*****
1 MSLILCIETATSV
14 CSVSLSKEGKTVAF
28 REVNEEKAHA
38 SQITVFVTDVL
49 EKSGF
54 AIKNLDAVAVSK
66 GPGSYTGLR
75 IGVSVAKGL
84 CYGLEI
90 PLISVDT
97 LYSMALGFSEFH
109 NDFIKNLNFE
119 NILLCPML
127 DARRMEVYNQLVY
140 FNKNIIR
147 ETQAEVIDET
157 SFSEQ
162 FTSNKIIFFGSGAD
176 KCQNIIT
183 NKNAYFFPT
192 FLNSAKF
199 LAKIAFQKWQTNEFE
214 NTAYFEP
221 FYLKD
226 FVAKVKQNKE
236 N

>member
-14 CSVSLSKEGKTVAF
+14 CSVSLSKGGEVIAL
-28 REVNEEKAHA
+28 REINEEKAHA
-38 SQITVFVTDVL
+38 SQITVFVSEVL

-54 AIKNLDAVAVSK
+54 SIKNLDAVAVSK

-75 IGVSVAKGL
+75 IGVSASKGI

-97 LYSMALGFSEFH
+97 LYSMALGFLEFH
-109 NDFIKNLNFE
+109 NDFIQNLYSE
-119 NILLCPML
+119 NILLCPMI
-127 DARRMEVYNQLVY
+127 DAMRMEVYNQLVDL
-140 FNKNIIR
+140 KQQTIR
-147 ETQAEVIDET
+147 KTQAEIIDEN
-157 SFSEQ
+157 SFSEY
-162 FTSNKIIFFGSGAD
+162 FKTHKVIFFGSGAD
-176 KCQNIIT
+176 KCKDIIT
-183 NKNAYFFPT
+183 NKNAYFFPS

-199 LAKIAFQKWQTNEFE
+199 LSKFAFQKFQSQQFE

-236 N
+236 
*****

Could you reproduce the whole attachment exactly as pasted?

1 MSLILCIETATSV
14 CSVSLSKEGKTVAF
28 REVNEEKAHA
38 SQITVFVTDVL
49 EKSGF
54 AIKNLDAVAVSK
66 GPGSYTGLR
75 IGVSVAKGL
84 CYGLEI
90 PLISVDT
97 LYSMALGFSEFH
109 NDFIKNLNFE
119 NILLCPML
127 DARRMEVYNQLVY
140 FNKNIIR
147 ETQAEVIDET
157 SFSEQ
162 FTSNKIIFFGSGAD
176 KCQNIIT
183 NKNAYFFPT
192 FLNSAKF
199 LAKIAFQKWQTNEFE
214 NTAYFEP
221 FYLKD
226 FVAKVKQNKE
236 N

>member
-14 CSVSLSKEGKTVAF
+14 CSVSLSKGGEVIAL
-28 REVNEEKAHA
+28 REINEEKAHA
-38 SQITVFVTDVL
+38 SQITVFVSEVL

-54 AIKNLDAVAVSK
+54 SIKNLDAVAVSK

-75 IGVSVAKGL
+75 IGVSASKGI

-97 LYSMALGFSEFH
+97 LYSMALGFLEFH
-109 NDFIKNLNFE
+109 NDFIQNLYSE
-119 NILLCPML
+119 NILLCPMI
-127 DARRMEVYNQLVY
+127 DAMRMEVYNQLVDL
-140 FNKNIIR
+140 KQQTIR
-147 ETQAEVIDET
+147 KTQAEIIDEN
-157 SFSEQ
+157 SFSEY
-162 FTSNKIIFFGSGAD
+162 FKTHKVIFFGSGAD
-176 KCQNIIT
+176 KCKDIIT
-183 NKNAYFFPT
+183 NKNAYFFPS

-199 LAKIAFQKWQTNEFE
+199 LSKFAFQKFQSQQFE

-236 N
+236 